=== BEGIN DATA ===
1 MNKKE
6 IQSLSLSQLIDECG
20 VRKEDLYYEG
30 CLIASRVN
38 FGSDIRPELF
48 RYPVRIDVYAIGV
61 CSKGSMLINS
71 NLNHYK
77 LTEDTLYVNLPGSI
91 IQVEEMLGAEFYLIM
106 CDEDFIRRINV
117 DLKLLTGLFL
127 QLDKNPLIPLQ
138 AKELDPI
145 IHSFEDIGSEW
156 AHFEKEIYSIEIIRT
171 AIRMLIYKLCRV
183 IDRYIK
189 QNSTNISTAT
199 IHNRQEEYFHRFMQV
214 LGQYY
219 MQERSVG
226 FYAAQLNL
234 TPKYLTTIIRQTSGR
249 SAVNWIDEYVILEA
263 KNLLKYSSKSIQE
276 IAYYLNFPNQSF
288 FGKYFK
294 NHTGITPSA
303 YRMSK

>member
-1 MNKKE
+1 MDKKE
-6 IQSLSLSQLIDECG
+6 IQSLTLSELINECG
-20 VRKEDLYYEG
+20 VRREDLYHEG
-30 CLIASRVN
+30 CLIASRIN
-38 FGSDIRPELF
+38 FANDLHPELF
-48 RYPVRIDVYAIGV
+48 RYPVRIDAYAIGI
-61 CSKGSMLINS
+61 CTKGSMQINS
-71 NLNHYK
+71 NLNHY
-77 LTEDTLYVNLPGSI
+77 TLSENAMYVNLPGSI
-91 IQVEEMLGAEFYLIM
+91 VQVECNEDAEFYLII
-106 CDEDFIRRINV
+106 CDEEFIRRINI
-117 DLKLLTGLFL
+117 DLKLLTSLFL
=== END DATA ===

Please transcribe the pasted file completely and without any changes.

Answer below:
1 MNKKE
6 IQSLSLSQLIDECG
20 VRKEDLYYEG
30 CLIASRVN
38 FGSDIRPELF
48 RYPVRIDVYAIGV
61 CSKGSMLINS
71 NLNHYK
77 LTEDTLYVNLPGSI
91 IQVEEMLGAEFYLIM
106 CDEDFIRRINV
117 DLKLLTGLFL
127 QLDKNPLIPLQ
138 AKELDPI
145 IHSFEDIGSEW
156 AHFEKEIYSIEIIRT
171 AIRMLIYKLCRV
183 IDRYIK
189 QNSTNISTAT
199 IHNRQEEYFHRFMQV
214 LGQYY
219 MQERSVG
226 FYAAQLNL
234 TPKYLTTIIRQTSGR
249 SAVNWIDEYVILEA
263 KNLLKYSSKSIQE
276 IAYYLNFPNQSF
288 FGKYFK
294 NHTGITPSA
303 YRMSK

>member
-1 MNKKE
+1 MDKKE
-6 IQSLSLSQLIDECG
+6 IQSLTLSELINECG
-20 VRKEDLYYEG
+20 VRREDLYHEG
-30 CLIASRVN
+30 CLIASRIN
-38 FGSDIRPELF
+38 FANDLHPELF
-48 RYPVRIDVYAIGV
+48 RYPVRIDAYAIGI
-61 CSKGSMLINS
+61 CTKGSMQINS
-71 NLNHYK
+71 NLNHY
-77 LTEDTLYVNLPGSI
+77 TLSENAMYVNLPGSI
-91 IQVEEMLGAEFYLIM
+91 VQVECNEDAEFYLII
-106 CDEDFIRRINV
+106 CDEEFIRRINI
-117 DLKLLTGLFL
+117 DLKLLTSLFL